American Politics: It’s A Homeowners’ Association!

I’ve finally figured out American politics and why the people involved act as badly as they so often do. It hit me while driving in the car one day; I was listening to something on NPR, that Bolshevik, mind-rotting monument to liberal schemes (just ask that Alaska woman), and was struck by new examples of acrimonious playground shenanigans going on back and forth across the congressional and senatorial aisles. And I thought: who would want to go into politics these days? I can understand going into politics in 1776, when things were exciting and there were hardly any states– there was no Kansas, and no Mississippi– but today? Who would be crazy enough?

Then I realized: American politics is like one giant and unwieldy homeowners association, rife with the sort of people who post lists telling their neighbors when they are forbidden to use the communal pool. Politics attracts the same people, the types who roam neighborhoods on Saturday morning, making lists of trash receptacle infractions and citing those whose roofs are moldy. If you are even remotely involved with a homeowners’ association, you’ll recognize the type.

And, like our elected representatives, the officers running these associations are put into office by very few people. Just like at the polls, nobody much votes, but everybody feels entitled to complain.

Another similarity is that the association officers will often be at odds with one another, and will begin to pander to the homeowners in order to get their aims accomplished. For example, the extremely conservative association president may want the bushes that surround the pool cut back or removed entirely, as he has heard that teenagers have been caught using them to conceal illicit and soul-damaging sexual activity; the more liberal, progressive vice president of the association decries such a move, taking the position that privacy is being violated and purposely held up to public and governmental scrutiny. (Why don’t the conservatives ever bleat about that aspect? They often want things both ways, don’t they?)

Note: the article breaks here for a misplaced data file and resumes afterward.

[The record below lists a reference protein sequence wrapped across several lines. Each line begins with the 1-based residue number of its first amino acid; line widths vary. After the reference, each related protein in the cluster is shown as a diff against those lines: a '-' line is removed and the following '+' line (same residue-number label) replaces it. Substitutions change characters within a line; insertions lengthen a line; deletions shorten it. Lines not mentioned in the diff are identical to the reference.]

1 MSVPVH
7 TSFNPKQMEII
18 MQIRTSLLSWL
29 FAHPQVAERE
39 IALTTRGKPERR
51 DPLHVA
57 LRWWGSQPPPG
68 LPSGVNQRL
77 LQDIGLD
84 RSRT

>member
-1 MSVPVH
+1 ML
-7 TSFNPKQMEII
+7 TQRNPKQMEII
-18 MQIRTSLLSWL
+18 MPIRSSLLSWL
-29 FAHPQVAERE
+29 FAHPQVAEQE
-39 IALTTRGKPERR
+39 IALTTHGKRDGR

A week later, the homeowners are at war with one another, posting anti-bushes and pro-bushes placards on mailboxes, fences, gates, and telephone poles. Since much of that sort of activity breaks association rules, the acrimony level escalates and things get heated. For once, people are actually involved with the association, and meetings are packed.

Well, one meeting, anyway. Once people see how things play out, they lose heart– and interest. And how often has that happened in American politics? Vast segments of the American electorate didn’t even bother to vote in the last Congressional elections, and look what happened. For better or worse, a lot of people are appalled who didn’t even bother to vote.

No governing board should be ignored, because vigilance is the key to preventing abuses. Whether it’s a homeowners’ association or the United States Congress, you have an obligation to get in there and ensure that your rights and opinions are being considered, not compromised or taken away completely. If our elected officials continue to abuse the electorate, we will have no choice but to resort to playground behavior ourselves– by administering a lot of well-aimed spankings.


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